When and where is it OK to shoot video without getting permission? Can generic file video get you in legal trouble? These kinds of questions come up in newsrooms all the time and often lead to heated debates. Next time, check the Photographers’ Guide to Privacy produced by the Reporters Committee for Freedom of the Press. It has all the answers, in general, and even includes sections on specific state laws.
The guide breaks privacy law into four main categories: unreasonable intrusion, public disclosure, false light and misappropriation. But here’s the bottom line:
Generally, what can be seen from public view can be photographed without legal repercussions. Photographs taken in private places require consent.
Sounds simple, but it isn’t always. It may depend on who consents. You have to be sure that the person who gives the OK actually has the authority to do so. In some states, for example, a journalist can’t enter a private home unless the person living there approves–even if a landlord, police officer or fire official grants permission. And being allowed in does not mean you’re automatically allowed to shoot. To be protected under the law, you need to specifically ask for consent to photograph.
And video doesn’t have to be broadcast or streamed online for a photojournalist to be liable for intrusion. “Intrusion can occur as soon as the image is taken,” the guide says. That could make it risky to shoot first and ask for permission later.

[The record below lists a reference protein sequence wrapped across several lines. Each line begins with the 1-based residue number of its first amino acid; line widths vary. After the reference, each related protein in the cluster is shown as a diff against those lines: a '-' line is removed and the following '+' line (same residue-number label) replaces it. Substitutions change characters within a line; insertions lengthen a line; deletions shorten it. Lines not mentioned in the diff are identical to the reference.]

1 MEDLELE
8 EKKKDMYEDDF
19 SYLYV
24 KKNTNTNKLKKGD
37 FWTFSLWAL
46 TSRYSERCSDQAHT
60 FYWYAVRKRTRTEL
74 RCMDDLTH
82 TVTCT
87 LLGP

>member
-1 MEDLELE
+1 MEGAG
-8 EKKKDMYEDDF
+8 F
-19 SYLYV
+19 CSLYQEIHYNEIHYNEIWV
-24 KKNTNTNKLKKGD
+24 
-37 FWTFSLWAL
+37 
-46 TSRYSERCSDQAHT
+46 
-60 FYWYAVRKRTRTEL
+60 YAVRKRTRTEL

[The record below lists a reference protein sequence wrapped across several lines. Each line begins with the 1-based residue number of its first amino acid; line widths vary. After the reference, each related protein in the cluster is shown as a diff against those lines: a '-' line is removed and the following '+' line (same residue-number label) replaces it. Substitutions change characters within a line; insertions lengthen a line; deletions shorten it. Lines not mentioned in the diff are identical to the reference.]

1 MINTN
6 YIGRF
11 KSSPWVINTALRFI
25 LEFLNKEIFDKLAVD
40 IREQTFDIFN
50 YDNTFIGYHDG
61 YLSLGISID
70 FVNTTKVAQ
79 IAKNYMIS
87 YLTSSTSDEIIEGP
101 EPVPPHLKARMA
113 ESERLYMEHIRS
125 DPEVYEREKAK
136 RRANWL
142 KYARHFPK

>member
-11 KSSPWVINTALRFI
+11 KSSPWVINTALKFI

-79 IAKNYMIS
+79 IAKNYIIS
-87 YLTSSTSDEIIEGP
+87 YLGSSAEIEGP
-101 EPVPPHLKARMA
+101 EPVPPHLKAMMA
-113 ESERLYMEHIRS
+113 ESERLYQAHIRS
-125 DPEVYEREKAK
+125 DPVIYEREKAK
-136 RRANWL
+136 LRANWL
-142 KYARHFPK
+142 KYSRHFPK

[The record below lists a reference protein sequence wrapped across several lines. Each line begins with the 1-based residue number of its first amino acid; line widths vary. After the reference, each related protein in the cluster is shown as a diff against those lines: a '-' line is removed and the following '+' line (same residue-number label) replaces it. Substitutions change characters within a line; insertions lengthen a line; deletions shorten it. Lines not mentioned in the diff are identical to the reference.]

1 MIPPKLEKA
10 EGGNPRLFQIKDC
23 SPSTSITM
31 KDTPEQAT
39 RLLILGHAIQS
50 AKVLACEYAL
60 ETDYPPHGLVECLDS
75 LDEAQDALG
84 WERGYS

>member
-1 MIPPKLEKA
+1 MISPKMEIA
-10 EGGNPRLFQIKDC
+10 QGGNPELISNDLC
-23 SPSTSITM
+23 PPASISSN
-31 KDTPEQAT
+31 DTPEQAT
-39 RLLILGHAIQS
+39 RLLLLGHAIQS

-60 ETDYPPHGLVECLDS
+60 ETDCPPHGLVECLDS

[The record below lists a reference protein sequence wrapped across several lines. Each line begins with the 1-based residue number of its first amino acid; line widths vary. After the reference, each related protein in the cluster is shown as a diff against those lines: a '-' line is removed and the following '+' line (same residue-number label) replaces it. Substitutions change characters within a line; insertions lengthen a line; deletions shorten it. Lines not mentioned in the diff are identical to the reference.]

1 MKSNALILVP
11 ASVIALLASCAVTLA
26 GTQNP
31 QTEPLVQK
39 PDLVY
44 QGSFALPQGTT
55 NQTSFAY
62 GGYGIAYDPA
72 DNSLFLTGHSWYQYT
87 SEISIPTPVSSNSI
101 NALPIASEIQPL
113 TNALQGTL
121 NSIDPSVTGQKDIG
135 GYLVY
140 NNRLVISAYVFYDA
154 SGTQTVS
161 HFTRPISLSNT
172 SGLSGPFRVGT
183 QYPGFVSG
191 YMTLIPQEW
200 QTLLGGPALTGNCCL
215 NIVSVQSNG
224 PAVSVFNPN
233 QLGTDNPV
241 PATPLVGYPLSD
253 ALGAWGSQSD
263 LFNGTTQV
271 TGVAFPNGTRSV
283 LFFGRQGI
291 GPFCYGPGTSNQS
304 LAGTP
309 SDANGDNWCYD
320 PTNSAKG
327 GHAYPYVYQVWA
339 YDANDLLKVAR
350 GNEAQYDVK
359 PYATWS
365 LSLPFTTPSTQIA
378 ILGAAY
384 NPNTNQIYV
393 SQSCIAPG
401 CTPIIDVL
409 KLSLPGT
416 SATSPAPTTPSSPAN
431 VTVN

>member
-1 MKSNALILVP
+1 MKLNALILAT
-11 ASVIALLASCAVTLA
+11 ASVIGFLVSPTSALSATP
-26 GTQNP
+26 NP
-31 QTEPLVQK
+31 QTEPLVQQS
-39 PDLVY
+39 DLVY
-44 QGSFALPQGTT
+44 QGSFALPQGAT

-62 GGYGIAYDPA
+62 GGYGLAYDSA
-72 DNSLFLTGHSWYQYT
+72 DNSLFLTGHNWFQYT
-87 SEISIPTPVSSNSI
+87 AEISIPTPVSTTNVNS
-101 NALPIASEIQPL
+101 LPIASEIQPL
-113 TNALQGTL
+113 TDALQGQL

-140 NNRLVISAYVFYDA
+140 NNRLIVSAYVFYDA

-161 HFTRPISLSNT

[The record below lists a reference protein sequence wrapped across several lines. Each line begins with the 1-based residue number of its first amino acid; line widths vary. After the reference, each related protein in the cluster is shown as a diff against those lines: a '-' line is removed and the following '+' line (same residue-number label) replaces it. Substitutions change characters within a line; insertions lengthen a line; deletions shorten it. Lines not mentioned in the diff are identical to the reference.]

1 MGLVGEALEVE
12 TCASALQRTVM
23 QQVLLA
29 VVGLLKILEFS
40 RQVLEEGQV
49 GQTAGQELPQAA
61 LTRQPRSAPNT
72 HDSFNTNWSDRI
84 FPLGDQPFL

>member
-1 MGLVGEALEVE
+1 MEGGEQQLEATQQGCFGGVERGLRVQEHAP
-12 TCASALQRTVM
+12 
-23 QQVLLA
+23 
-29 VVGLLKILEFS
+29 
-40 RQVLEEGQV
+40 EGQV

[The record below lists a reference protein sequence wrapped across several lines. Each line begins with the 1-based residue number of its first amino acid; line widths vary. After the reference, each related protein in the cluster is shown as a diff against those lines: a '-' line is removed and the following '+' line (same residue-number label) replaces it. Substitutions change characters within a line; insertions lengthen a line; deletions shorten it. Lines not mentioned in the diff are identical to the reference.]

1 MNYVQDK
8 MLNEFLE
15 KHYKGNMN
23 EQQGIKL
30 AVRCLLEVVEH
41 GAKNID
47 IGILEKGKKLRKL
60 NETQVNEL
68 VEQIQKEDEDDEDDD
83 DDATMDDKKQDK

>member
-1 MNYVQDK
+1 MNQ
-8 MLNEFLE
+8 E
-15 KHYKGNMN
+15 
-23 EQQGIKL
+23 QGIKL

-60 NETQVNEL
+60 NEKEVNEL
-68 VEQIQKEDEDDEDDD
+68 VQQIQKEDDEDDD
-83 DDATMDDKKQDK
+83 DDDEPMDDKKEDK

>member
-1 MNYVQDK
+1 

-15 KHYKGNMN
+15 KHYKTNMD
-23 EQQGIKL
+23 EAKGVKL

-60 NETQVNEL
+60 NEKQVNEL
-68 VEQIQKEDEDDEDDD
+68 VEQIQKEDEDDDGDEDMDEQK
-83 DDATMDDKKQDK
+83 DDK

NOTE: The information presented here is not intended to be legal advice. Please consult a lawyer if you want professional advice for your particular situation or state.
Even if you shoot video in a public place, the guide warns, “beware of the context in which the picture is placed.” Let’s say you’re doing a story about Internet porn. Generic video or file footage of people using computers might imply that those individuals are accessing porn, even if what you say in your narration makes it clear they aren’t. That’s false light and it can cost you.
One station I know of got in serious trouble for using generic video of people eating in public in a story about a high fat diet being linked to breast cancer. In the aftermath, the news director put out this simply worded policy:
Do not use generic cover video that includes people who are 1) not directly connected to our story but are 2) easily identifiable and 3) may not be aware they are being photographed. In cases where it is reasonable to do so, let people know you are photographing them. Never use video that could be embarrassing to someone not connected to the story you’re telling. Use great care in editing not to passively violate someone’s privacy. When in doubt–leave it out.
Misappropriation involves using a person’s image for monetary gain without that person’s permission. Using news video in a commercial could open a station up to a privacy claim, but that’s not the only potential problem. Even if you can legally use a piece of video on your newscasts, if you sell it or trade it for something of value, like network satellite time, you could be liable.
The RCFP guide covers lots of other possible situations. Read it, bookmark it, share it.